How Call Planning Can Improve Your Sales Win Rate
Improving win rates is a priority for sales organizations because too much time and energy are spent on opportunities that fail to close.
For example, if a sales organization closes 30% of the opportunities in its pipeline, up to 70% of the effort is spent on deals that will not close. While low win rates can be improved through better pipeline management, the most critical factor for a sustainable increase in win rates is improving how your sales team prepares for sales calls. Unfortunately, many sales organizations tend to attribute losses to something that occurred later in the sales process as opposed to what should have happened much earlier in the sales process.
For example, a salesperson may claim they lost a deal because a competitor offered a lower price.
Although that may be accurate, the loss may have little to do with pricing and much more with how well the salesperson understood the customer’s priorities. Call Planning provides a framework for a successful outcome. While many sales professionals rely on rapport-building skills as the basis for the sales conversation, this is only the starting point.
Rapport building and likability are undoubtedly important attributes but are not a replacement for a documented call plan.
In many ways, the Call Plan is analogous to a game plan for a football game. While we can’t predict everything that will happen on the field, the game plan provides an overall strategy that sets us up for success and higher win rates, including the flexibility to adapt as needed.
Here are three elements of an effective call plan:
#1 Account Analysis
- What business have we done with them in the past?
- Who are the key decision-makers and influencers?
- What are their strategic priorities?
- How do our solutions align with these priorities?
- Who are we competing against?
Account analysis requires research and can include sources like LinkedIn, financial reports (publicly traded companies), press releases, and industry reports. Keep in mind that the initial account analysis is a basis for an informed conversation and will require updating as sales professionals learn more about the customer.
#2 Call Objective
- Is there a clear call objective?
- Is the objective realistic?
- What commitment are we looking for from the buyer?
A clear call objective in your plan is vital since it helps avoid a qualitative evaluation of the sales call. For example, salespeople often include statements like “good meeting” or “they really liked us” when they review calls with their managers. These are undoubtedly positive sentiments, but they do little to inform the next steps in advancing the opportunity towards a win.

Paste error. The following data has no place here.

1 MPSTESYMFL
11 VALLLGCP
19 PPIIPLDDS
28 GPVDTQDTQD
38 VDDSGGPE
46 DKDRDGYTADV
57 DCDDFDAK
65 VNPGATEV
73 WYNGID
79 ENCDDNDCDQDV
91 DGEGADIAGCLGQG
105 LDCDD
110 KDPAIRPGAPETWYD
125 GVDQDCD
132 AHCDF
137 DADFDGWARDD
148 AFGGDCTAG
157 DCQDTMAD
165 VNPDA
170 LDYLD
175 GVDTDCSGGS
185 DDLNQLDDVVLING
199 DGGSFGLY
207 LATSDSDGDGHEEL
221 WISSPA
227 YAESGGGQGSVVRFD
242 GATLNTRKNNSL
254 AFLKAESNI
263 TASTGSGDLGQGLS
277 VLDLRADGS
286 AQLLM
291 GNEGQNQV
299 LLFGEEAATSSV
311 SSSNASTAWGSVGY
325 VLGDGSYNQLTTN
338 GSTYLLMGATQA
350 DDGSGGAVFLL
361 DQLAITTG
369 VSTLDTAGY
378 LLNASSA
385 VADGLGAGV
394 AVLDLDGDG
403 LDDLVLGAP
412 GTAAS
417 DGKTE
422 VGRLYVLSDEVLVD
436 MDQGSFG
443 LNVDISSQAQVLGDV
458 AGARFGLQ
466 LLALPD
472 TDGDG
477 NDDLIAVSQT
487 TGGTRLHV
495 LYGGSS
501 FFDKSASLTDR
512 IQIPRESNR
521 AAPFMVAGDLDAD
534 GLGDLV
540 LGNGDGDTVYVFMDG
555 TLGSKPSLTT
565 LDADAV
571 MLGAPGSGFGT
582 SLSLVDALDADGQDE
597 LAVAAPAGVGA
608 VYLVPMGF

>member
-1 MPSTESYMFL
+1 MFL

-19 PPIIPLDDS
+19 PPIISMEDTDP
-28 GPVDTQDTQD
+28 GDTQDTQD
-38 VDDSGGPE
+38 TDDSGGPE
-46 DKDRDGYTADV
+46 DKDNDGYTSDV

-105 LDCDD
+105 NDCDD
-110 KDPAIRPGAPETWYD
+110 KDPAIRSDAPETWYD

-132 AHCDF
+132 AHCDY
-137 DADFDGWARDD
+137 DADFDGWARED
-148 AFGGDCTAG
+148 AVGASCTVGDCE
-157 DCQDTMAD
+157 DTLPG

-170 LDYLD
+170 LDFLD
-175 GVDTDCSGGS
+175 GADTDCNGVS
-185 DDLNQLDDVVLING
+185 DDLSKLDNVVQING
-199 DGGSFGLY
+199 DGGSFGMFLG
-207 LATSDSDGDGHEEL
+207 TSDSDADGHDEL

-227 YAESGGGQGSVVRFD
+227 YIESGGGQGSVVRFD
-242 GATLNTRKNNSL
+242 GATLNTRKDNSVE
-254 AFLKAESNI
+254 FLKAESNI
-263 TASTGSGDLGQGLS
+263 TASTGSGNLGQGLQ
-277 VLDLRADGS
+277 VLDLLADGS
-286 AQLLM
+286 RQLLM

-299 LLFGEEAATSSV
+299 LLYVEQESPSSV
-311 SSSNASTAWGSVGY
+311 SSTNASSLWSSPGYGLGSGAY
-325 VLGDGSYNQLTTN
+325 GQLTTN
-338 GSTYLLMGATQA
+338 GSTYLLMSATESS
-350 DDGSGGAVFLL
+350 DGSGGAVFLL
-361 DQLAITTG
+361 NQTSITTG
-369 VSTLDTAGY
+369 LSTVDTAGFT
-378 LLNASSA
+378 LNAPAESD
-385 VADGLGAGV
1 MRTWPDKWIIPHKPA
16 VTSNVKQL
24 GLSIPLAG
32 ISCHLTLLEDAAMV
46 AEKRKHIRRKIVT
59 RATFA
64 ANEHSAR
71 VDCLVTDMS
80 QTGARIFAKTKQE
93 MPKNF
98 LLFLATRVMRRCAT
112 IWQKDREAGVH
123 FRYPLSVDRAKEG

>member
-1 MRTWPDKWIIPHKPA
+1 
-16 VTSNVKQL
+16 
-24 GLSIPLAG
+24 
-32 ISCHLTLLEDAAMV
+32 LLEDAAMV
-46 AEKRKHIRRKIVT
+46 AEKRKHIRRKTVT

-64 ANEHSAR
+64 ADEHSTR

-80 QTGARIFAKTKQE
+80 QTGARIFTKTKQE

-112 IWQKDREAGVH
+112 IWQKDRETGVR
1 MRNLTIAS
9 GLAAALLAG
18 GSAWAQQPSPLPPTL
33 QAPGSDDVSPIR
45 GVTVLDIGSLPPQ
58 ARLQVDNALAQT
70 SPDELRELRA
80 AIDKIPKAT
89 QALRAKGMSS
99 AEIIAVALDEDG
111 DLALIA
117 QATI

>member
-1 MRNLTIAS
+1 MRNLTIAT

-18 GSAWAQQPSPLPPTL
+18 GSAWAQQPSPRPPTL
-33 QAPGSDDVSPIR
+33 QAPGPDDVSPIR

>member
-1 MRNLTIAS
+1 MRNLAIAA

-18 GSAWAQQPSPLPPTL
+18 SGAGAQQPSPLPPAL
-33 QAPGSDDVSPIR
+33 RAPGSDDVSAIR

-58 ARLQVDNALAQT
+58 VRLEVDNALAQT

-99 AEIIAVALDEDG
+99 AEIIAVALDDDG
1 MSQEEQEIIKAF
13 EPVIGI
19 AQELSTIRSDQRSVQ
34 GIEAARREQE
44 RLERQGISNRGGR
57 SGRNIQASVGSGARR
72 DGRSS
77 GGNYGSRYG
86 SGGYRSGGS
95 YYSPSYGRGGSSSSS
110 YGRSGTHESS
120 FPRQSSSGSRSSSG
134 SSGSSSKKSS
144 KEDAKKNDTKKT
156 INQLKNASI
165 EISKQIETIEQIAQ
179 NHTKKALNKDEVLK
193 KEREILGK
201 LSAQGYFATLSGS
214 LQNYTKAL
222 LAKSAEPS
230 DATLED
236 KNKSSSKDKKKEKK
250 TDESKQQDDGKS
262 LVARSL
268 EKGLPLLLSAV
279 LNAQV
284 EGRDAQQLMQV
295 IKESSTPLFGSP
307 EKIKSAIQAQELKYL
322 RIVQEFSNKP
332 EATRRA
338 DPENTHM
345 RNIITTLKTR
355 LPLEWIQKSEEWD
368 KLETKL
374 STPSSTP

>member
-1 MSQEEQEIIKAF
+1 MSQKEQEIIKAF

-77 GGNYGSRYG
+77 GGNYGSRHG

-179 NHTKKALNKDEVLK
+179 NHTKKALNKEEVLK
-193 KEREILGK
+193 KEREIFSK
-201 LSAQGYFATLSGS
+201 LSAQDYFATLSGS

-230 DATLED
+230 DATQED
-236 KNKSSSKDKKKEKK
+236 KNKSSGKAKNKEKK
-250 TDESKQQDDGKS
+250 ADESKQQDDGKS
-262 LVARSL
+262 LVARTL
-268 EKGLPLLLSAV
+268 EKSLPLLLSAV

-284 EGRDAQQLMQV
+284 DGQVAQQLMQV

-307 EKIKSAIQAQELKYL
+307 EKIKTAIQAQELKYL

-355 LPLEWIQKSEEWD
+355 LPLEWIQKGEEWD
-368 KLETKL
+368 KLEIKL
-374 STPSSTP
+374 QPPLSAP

#3 Call Opener
- Build rapport (keep it short)
- Purpose of the meeting
- Confirm that meeting objective aligns with the customer’s expectations
Highly skilled professionals can quickly build rapport and transition to the purpose of the meeting. Before continuing, however, it is essential to confirm that the purpose aligns with the customer’s objectives. This requires flexibility in our mindset and approach since customers may have new or different issues they want to discuss.
Preparing to Win
Call planning sets the foundation for winning and can improve your team’s win rate overall.
It demonstrates to a customer that the salesperson is prepared and ready to engage based on what they have learned about the customer. Unfortunately, way too many sales reps prepare for meetings by practicing their “pitch” instead of taking the time to understand their customers' needs.
This can be avoided by remembering that the foundation of value-driven selling is guiding customers through their purchase process by aligning how we sell with the way they buy.
About Norman Behar
Norman Behar is Chairman and Managing Director of the Sales Readiness Group (SRG). He has over 25 years of senior sales management experience, and is recognized as a thought leader in the sales training industry. His blog posts and whitepapers are frequently featured in leading sales enablement publications including ATD, TrainingIndustry.com, and Selling Power.